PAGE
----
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Christians for Biblical Equality

Here is an article recently published in Christianity Today

Popular Christian psychologist Larry Crabb has a new book out, Fully Alive, with the subtitle "A Biblical Vision of Gender That Frees Men and Women to Live Beyond Stereotypes." Though I haven't read the book, I did read his recent Christianity Today interview about it, and I can tell that this new book (his 41st) contains more of what has earned Crabb the respect and popularity of a large audience.

The orthodox doctrine of the Trinity and the argument that the eternal subordination in authority of the Son is the ground for the permanent subordination of women in authority. Giles
See Kevin Giles, The Trinity and Subordinationism: the Doctrine of God and the Contemporary Gender Debate, InterVarsity, 2002; Jesus and the Father: Modern Evangelicals Reinvent the Trinity, Zondervan, 2006.
The debate
I am sure that most of you are aware that today one of the most commonly heard arguments in evangelical and charismatic circles for the permanent subordination of women is the Trinity argument. It goes like this: In the Trinity the Father has authority over the Son and this is a model for the man-woman relationship. Divine life in heaven prescribes how men and women should be ordered on earth. It is often put this way: in heaven the Father is head over the Son and on earth men are head over women, at least in the home and the church.

An outsider's response to an insider's defence of the Anglican Diocese of Sydney given by  Michael P. Jensen in his book, ' Sydney Anglicanism: An Apology', (Eugene, Or.:  Wipf and Stock, 2012).
Kevin Giles

(I encourage those who get this paper to buy Michaels' book and read it carefully before reading my response and when they read my work that they check carefully my quotes of what Michael says.)
A book defending the Anglican Diocese of Sydney, written by a true blue Sydney evangelical Anglican, is well overdue after a number of books written by critics who have majored on what they think are the more negative aspects of the diocese. Few could be better placed to do this than Michael Jensen. He has lived most of his life in the diocese; he is the son of the Archbishop of Sydney, and therefore free to say things no one else could say without crippling censure or marginalisation; he is a lecturer at Moore Theological College, the flag ship of the diocese, and he is a scholar, holding a doctorate from Oxford University.

Before turning to what Michael says,[i] I need to make it clear that when I speak of “Sydney Anglicans” or “Sydney”, like him, I am speaking collectively of those who endorse the prevailing doctrines and practices of the Anglican Diocese of Sydney, and in particular of those who hold power in the diocese. I am well aware that there are many dissenting voices, and on some matters, Michael Jensen is one of these.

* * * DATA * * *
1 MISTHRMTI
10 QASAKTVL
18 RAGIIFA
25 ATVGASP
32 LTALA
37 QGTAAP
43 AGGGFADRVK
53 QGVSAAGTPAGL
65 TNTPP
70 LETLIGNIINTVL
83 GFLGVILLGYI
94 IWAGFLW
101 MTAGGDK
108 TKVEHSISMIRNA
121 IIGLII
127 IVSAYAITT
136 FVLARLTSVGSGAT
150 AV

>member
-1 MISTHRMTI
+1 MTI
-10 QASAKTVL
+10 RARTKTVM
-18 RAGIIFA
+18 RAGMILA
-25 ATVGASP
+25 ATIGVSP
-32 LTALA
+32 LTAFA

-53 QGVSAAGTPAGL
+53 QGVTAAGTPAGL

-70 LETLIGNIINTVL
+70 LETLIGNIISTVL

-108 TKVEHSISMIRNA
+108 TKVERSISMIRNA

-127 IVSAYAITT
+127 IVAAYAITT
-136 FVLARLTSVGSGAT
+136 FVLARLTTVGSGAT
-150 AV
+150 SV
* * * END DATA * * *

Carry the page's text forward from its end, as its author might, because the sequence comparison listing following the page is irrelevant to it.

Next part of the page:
I’m trying to get my head around what Complementarians believe, and I think it goes something like this:

Complementarians think there is a “headship” hierarchy in the universe. God the Father has always been “head” of the God the Son. When Paul wrote about Jesus being by very nature God, and having this stripped from Him in the incarnation, that was a bit sus… not Paul’s finest hour. The Trinity is a chain of command, not some quaint idea of perichoresis of three Persons equally God.

Read the rest at http://secret-womens-space.blogspot.com.au/2013/02/im-trying-to-get-my-head-around-what.html

An address by Bishop John Harrower, Hobart, 29 April 2004 - originally on the Anglican Diocese of Tasmania website,  republished by permission.

Bishop John Harrower

I am more often in the media because of the issue of sexual abuse by clergy, than I am for domestic violence. There are, however, some parallels between the two issues. I believe we can learn from some of the mistakes the church worldwide has made in responding to these issues in the past. Mistakes that led to more children being sexually abused - or in the case of domestic violence, more women and children suffering deep and long lasting damage. (Domestic violence includes physical abuse, psychological and emotional abuse, sexual manipulation and abuse, isolation, economical deprivation and stalking.)

The first response of the church world wide to allegations of sexual abuse by clergy, was 'not to hear', because the belief was 'that good Christian men, who we knew, could not behave like that.' So the church's first response was 'not to hear' and its consequence, 'not to believe.' We face the same tendency when told of domestic violence.

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